Hospice makes its shops dementia-friendly

Categories: Care and People & Places.
Shop manager Caroline Mitchell

This week is Dementia Action Week, and this year the theme is inclusion. Staff from Havens Hospices in Essex share how they have made sure all their shops are safe environments where customers with dementia will feel welcome and understood.

The charity – which includes Fair Havens Hospice for adults, Little Havens Hospice for children and The J’s Hospice for teenagers and young adults – has enrolled shop managers from their 23 stores onto the Dementia Friends course to help them and their staff recognise the signs of dementia and support their customers if they are vulnerable.

There are currently 850,000 people living with dementia in the UK and the numbers are set to rise to over 1 million by 2025, so ensuring that everyone is aware of the needs of those experiencing the illness is becoming more and more important.

Thousands of people living with dementia feel lonely or have lost touch with their friends, which is why the theme of encouraging inclusion was chosen. A survey by the Alzheimer’s Society showed that almost 80 per cent of people with dementia listed shopping as their favourite activity, so taking steps to make sure the experience is enjoyable for them is an ideal way to help prevent feelings of isolation.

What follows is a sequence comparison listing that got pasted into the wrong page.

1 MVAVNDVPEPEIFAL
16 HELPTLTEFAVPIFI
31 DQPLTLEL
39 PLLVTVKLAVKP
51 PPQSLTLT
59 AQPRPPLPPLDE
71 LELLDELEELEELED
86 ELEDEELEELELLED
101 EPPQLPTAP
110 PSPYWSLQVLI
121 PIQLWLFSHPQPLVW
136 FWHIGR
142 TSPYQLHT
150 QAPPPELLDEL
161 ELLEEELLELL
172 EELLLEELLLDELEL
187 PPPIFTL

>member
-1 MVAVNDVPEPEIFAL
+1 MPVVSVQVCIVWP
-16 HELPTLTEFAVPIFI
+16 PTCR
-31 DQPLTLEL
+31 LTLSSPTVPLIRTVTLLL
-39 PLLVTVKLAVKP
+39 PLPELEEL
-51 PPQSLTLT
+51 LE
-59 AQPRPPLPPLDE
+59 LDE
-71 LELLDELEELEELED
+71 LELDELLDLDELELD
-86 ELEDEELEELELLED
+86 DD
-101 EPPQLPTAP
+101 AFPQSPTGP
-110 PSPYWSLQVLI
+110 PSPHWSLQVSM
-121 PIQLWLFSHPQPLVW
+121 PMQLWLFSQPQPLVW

Havens Hospice Clinical Nurse Practice Facilitator Liz Brewer oversees the dementia training for the organisation. She says:

“The hospice shops all have someone in them who has done the Dementia Friends course, and the kinds of strategies they learn include not talking too loudly, allowing time for the individual to answer a question, and being patient when waiting for responses. That will hopefully eventually filter out into the community and become a role model for behaviour that other people can then learn and demonstrate.”

The changes made to ensure the shops are welcoming to people with dementia have been easy to do and make a big difference. Caroline Mitchell, Manager of Havens Hospices Stanford-Le-Hope shop, explains:

“We need to make people feel included. Simple things like the layout of the shop can make all the difference as when you have dementia, you can see things differently – a glossy surface can be seen as wet, for example, so we take all of that into account. Our shops also have Dementia Information for people who have concerns to take away with them.”

For more information visit Havens Hospices and Dementia Friends

Dementia Action Week runs until May 26